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Salons, popular amongst the wealthy in the early 20th century, offered a sense of intellect and refinement within one's home. Unlike the living room, used mostly by the family for relaxation, the salon would have been used for hosting guests and encouraging conversation. Designed in the Louis XVI style, Corinthian Hall's salon was the most extensively embellished room on the first floor. However, due to redecoration that occurred throughout the 1900s, the Salon served as one of the most difficult rooms to restore. Sconces that were original to the room were reinstalled, wall and ceiling ornamentation was restored, and the color of the walls were returned to their original cream color. Many of the original furnishings from the salon were donated to the Museum in 1963, by Sally Long Ellis.

A photo of the salon in one of the mirrors positioned on the side of the room

Building, Property, Furniture, Couch

A side table featured in the Salon, one example of the many pieces of furniture featured in the space

Interior design, Wood, Flooring, Font

Light, Lighting, Interior design, Material property

Musical instrument, Property, Keyboard, Piano

Property, Building, Interior design, Wood

Property, Building, Wood, Interior design

Like the rest of Corinthian Hall, architect Henry Hoit designed the Salon while William Baumgarten furnished the space, and the salon served as one of the most heavily embellished rooms in the home. William Baumgarten and Company was well-known by wealthy families across the United States and thrived with numerous home commissions, including Cornelius Vanderbilt's mansion in Rhode Island. As the first producer of French Aubusson-style tapestries in the United States, Baumgarten offered luxurious items for mansions. The company closed in 1914, yet Baumgarten's legacy can be seen through the interior design of many early 20th century mansions.

On top of the interior design of Baumgarten, the Long family added their own decorative accents they acquired on their 1910 European Grand Tour. A bone china tea set from Vienna and a Eugen von Blaas painting in the living room are some examples, as well as the French candelabra and clock on the library's mantel. Within the salon, the porcelain tea set came from the family's time in Dresden, Germany, and was passed down to Sally Long's daughter, Lucia, who passed them to her son, Ted Uilein. The set was donated to the museum after spending decades with the family. An original marble-top accent table, although not from the Long's European ventures, is displayed in the salon, displaying embellishments the functional furniture had while the Long family occupied the home. As the salon would have been used for conversation, the exchange of ideas, and entertaining guests, a settee, floor screen, and foot stool original to the space have been returned to the salon, furnishings that were present during the home's prime. Additionally, a period William Knabe piano is displayed in the space to offer the forms of entertainment the Long family may have employed when they welcomed guests into their home. The original custom Steinway piano from the Salon is currently in the Living Room, maintained in playable condition and utilized for house concerts, etc.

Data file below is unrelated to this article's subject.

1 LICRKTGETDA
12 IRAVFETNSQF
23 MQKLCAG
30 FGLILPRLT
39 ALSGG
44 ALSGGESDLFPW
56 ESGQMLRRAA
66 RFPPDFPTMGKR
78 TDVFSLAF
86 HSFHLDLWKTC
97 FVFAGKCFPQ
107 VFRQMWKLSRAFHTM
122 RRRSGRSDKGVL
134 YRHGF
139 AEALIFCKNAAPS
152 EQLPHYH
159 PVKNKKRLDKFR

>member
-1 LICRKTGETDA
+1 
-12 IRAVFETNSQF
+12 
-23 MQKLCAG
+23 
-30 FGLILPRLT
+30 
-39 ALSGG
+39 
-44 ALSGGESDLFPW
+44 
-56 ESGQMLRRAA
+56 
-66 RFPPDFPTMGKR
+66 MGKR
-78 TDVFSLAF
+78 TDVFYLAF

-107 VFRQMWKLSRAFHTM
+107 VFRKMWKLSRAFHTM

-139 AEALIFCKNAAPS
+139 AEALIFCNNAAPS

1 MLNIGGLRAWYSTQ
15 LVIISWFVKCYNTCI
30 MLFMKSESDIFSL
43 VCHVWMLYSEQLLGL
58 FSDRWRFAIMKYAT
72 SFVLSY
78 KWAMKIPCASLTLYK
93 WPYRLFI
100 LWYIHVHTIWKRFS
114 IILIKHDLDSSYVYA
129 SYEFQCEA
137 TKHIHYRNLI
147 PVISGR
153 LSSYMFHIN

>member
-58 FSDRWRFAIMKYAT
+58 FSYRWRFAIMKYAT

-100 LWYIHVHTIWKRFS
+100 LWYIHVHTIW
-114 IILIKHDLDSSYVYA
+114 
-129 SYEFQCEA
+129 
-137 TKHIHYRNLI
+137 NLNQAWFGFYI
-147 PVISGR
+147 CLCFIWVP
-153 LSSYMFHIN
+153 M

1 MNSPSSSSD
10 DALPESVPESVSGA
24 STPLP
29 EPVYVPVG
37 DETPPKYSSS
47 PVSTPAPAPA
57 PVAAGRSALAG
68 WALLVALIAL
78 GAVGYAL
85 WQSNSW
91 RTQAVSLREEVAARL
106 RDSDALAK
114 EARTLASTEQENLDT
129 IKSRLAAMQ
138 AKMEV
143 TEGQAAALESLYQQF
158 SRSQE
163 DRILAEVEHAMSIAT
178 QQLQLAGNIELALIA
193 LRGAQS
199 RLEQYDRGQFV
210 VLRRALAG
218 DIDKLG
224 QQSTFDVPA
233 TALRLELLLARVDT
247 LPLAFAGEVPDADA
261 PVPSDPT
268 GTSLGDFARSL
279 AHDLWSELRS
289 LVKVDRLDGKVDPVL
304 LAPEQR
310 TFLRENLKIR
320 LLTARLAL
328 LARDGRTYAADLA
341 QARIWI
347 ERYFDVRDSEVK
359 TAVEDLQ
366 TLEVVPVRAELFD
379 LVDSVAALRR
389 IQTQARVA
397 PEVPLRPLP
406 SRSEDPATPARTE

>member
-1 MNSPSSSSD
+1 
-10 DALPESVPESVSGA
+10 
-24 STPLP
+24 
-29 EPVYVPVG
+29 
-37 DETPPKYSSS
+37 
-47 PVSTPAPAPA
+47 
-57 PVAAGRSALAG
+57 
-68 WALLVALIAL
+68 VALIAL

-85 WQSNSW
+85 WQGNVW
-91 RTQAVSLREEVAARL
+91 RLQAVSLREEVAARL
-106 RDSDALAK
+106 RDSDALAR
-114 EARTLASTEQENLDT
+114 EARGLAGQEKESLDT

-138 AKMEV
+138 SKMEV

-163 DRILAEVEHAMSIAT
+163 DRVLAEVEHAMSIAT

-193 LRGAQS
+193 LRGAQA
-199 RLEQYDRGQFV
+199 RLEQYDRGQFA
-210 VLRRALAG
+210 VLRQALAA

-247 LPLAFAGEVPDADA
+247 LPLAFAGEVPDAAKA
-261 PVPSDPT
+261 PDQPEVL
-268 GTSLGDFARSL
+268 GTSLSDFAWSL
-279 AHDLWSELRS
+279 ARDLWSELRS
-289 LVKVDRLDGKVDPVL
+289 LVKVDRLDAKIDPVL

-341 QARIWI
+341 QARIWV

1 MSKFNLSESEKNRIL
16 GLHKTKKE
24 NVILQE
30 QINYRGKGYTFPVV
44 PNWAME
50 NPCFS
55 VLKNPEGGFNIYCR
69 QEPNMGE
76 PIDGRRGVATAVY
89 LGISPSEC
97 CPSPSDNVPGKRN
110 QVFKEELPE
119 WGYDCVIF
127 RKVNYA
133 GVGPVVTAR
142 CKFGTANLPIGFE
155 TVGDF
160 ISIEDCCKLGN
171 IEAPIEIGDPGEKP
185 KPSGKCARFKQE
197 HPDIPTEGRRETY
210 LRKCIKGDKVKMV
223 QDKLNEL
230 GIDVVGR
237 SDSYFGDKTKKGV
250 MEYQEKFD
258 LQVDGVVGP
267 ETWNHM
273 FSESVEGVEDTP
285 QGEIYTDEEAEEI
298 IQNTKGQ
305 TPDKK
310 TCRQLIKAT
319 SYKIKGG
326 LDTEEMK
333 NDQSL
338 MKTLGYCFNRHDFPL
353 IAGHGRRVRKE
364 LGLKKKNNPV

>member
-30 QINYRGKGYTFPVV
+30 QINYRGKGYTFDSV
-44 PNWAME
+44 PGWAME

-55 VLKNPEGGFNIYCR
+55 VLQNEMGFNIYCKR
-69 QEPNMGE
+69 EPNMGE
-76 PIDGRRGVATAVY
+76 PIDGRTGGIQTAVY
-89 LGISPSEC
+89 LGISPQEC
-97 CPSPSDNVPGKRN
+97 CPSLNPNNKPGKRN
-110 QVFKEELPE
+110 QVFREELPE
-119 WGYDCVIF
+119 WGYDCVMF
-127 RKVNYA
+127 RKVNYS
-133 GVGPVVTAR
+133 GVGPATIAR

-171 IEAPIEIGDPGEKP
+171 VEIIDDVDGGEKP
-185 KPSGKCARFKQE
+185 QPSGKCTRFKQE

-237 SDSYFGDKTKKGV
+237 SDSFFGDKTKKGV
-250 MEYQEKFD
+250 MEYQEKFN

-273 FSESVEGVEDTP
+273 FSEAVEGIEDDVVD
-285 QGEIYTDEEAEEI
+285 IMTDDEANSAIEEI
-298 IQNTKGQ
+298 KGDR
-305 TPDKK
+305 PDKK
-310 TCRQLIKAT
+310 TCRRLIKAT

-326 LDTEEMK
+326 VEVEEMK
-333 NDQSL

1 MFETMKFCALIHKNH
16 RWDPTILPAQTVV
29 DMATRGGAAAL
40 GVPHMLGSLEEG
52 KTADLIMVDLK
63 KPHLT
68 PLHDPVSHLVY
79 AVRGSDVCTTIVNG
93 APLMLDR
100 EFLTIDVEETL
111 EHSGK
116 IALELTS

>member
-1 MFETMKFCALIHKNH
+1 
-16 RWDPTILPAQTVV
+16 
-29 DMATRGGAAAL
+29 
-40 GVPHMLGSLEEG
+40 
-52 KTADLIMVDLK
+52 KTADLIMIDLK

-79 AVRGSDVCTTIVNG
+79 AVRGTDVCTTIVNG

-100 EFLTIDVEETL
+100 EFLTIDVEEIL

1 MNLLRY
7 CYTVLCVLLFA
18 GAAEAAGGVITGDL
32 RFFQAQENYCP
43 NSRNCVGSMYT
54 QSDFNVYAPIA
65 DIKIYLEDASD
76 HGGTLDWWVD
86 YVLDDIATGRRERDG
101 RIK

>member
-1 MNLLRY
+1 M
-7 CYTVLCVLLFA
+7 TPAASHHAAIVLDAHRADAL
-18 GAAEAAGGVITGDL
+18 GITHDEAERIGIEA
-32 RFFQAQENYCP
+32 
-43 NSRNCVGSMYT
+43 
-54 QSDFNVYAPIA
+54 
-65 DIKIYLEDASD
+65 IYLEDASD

The architect of Corinthian Hall, Henry Hoit, designed each room in a different style, following instructions provided by Mr. Long. Hoit served as the architect for many of Robert A. Long's projects, including the R.A. Long building, Corinthian Hall, and Longview Farm. Entering the Van Brunt and Howe architectural firm in 1901, Hoit was commissioned for many grand projects, including the Varied Industries Building for the 1904 World's Fair. Along with Mr. Long's projects, Hoit served as architect for other historic buildings in the Kansas City area, most notably the Kansas City Power & Light Building.

With Hoit's design, and Baumgarten's décor, the salon in Corinthian Hall became a lavishly decorated room in the Louis XVI style, meant to impress guests the moment they entered the room. The museum's restoration project has recaptured the style of the original salon. The gilt ornamentation on the walls and ceiling was restored, the walls repainted to match the original color, and wall sconces were reinstalled. Multiple wall-mirrors within the space provide extended views of the extravagant décor, offering patrons an immersive experience in the space while also providing opportunities for photos. The salon preserves the Louis XVI style as it was presented in the early 20th century, and promotes the legacy of both Hoit's and Baumgarten's talent.

  1. Kansas City Museum, 3218 Gladstone Blvd., Kansas City, MO, 64123 (accessed March 8, 2022). Wall Plaques: Wall text. A Salon in the Grand Tradition, Kansas City Museum, Kansas City, Missouri.
  2. Laffer, Christine, "Low Tech Transmission: European Tapestry to High Tech America" (2010). Textile Society of America Symposium Proceedings. 31.